The French centrist last week laid out a series of proposals for a European renaissance to fend off rising nationalism, but his call received a lukewarm response from other EU leaders. “We will get off to a bad start if she arrives saying ‘I am Mrs Nein’. This is not the spirit of the Franco-German relationship, it is not what the [Franco-German] engine should be like,” centrist lawmaker Richard Ferrand said.
Mrs Kramp-Karrenbauer, the leader of Germany’s ruling Christian Democrats (CDU), is “challenging” the French President in a bid to find her feet on the German political stage, Mr Ferrand continued.
“There is probably a positioning problem, a need to restate a number of the CDU’s positions,” he said.
Mrs Merkel’s presumptive political heir offered a tepid response to Mr Macron’s EU proposals, angering the French leader’s allies.
In an opinion piece published by the German weekly Welt am Sonntag called “Doing Europe Right,” Mrs Kramp-Karrenbauer echoed Mr Macron’s call for a reform of the bloc’s migration policy, but rejected his idea for a European minimum wage and warned against collective eurozone debts.
“Our Europe needs to become stronger,” she said, before adding: “European centralism, European statism, the collectivisation of debts, a Europeanisation of social systems and the minimum wage would be the wrong way.”
She also called for an internal European banking market to ensure that the bloc’s businesses can secure financing in the EU.
Mr Macron has relentlessly championed EU reform, but apprehension in Berlin of increased burdens on German taxpayers has reined in his ambitions for a pro-EU jolt.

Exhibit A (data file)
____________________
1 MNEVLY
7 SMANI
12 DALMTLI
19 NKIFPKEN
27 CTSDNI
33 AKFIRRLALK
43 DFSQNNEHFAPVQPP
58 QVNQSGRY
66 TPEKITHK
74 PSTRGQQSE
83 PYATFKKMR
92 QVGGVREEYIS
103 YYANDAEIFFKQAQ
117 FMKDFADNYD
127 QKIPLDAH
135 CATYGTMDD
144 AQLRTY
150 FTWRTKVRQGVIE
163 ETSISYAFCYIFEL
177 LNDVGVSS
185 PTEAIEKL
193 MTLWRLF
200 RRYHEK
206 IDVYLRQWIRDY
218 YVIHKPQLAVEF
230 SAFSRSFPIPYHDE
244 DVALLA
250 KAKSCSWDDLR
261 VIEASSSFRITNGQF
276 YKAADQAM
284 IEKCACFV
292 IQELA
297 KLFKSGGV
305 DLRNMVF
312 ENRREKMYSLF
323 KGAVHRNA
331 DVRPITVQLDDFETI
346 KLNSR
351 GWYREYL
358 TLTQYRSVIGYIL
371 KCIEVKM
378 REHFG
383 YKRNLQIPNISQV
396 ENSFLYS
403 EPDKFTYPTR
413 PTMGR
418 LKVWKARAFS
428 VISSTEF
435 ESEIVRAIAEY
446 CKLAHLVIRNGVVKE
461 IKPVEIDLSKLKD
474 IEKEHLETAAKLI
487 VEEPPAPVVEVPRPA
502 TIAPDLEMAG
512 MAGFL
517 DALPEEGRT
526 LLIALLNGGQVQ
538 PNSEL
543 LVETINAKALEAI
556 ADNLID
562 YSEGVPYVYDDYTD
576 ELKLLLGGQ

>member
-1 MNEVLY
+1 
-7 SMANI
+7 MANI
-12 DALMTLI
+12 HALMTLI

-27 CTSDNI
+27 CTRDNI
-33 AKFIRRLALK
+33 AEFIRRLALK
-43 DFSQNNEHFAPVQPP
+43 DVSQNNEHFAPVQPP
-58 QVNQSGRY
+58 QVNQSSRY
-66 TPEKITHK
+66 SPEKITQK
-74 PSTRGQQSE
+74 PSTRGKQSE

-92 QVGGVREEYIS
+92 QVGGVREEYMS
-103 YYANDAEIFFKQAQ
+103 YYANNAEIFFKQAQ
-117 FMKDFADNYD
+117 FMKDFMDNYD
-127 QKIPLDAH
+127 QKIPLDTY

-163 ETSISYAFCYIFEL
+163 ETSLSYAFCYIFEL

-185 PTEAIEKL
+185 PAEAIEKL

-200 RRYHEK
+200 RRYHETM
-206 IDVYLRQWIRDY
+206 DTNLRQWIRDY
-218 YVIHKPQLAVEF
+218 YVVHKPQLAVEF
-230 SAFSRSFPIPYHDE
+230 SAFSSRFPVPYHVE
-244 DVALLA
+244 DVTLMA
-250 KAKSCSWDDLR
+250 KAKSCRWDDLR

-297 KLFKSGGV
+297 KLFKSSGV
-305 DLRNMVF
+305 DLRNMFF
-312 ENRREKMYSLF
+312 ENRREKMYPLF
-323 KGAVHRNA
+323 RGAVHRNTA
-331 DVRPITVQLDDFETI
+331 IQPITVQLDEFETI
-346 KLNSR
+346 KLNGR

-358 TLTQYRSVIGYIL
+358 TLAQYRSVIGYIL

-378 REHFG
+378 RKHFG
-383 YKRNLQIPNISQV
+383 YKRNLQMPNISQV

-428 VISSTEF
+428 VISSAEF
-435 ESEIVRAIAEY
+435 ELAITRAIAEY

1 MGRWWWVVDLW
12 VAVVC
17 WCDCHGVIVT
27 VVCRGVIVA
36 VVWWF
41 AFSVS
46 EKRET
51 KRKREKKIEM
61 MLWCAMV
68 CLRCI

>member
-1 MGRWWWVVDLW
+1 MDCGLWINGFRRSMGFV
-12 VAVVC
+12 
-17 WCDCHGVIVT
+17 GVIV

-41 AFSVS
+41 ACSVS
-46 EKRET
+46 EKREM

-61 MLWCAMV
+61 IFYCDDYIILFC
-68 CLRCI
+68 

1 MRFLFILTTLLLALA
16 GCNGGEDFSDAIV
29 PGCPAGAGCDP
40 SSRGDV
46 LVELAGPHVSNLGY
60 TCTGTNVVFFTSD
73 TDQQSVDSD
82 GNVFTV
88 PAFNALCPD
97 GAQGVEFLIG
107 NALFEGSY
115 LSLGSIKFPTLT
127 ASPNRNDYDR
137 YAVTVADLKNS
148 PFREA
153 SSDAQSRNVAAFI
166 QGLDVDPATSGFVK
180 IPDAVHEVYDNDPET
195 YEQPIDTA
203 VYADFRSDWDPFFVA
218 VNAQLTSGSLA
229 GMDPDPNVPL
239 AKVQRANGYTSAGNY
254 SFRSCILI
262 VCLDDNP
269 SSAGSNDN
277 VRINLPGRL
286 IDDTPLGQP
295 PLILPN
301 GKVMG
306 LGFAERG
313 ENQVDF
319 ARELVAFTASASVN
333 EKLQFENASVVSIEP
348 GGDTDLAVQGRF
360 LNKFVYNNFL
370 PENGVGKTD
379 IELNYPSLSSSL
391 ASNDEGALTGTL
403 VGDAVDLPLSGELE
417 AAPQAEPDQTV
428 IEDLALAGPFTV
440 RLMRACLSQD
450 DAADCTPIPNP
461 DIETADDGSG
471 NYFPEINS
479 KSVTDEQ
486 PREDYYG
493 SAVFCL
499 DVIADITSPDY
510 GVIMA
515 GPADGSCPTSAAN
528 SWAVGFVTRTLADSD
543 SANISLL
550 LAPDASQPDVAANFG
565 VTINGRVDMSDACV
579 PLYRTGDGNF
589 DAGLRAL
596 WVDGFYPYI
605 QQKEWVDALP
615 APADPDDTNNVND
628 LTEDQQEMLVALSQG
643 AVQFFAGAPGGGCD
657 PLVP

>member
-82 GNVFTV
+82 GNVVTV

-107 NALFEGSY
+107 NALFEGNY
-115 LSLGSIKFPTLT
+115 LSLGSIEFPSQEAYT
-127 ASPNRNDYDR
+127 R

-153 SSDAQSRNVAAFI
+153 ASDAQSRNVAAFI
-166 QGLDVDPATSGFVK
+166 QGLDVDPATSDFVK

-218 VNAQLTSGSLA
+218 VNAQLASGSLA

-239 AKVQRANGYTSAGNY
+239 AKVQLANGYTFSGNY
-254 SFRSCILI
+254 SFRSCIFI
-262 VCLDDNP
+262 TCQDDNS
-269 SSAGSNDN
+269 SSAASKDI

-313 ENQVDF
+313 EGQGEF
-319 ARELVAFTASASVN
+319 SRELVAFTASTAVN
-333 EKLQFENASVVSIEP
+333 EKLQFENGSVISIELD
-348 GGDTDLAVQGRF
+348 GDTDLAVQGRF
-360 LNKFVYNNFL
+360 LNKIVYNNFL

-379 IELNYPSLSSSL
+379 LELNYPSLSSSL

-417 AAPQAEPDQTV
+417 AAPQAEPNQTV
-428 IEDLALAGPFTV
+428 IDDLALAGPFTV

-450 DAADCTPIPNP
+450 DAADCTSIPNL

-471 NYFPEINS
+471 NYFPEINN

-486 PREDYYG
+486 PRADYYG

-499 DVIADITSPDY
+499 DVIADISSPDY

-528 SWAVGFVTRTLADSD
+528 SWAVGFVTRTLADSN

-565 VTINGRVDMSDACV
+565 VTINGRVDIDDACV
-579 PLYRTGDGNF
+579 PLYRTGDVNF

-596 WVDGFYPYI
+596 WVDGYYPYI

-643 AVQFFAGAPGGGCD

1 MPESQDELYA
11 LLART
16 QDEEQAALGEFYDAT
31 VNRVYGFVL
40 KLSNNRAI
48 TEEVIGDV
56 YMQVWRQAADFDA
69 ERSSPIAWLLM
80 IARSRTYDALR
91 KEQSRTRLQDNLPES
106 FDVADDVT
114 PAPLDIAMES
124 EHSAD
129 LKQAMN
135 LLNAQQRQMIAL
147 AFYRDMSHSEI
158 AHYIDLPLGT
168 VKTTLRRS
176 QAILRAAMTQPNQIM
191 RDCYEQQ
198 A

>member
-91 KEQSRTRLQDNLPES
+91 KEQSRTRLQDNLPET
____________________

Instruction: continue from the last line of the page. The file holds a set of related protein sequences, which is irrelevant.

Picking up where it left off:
His proposals, unveiled in an open letter published last week in newspapers across the EU, aim to protect and defend Europe’s citizens while giving the bloc new momentum in the face of global competition.
Mr Macron’s plans for Europe strike “more of a chord” with German citizens than Mrs Kramp-Karrenbauer’s, Mr Ferrand added.
Mrs Merkel, who faced criticism back home for leaving it to her favoured successor to respond to the French president, on Monday backed Mrs Kramp-Karrenbauer’s positions on Europe.
“I think it is important for the CDU to make clear where it thinks we are headed,” she told reporters.
Despite the rift, Paris and Berlin appear determined to deepen Franco-German cooperation.
Mr Ferrand said on Monday that French lawmakers had approved the combined Franco-German parliamentary body conceived in January in Aachen — despite protests from the French extreme left and far right.
“Building such a unique parliamentary institution is a sign of the intensity of our relationship,” said Mr Ferrand, referring to the Aachen Treaty negotiated last year to update a post-war reconciliation pact signed in 1963.
The 100-member joint parliamentary assembly would be able to put forward, but not impose, joint resolutions to the French National Assembly and German Bundestag.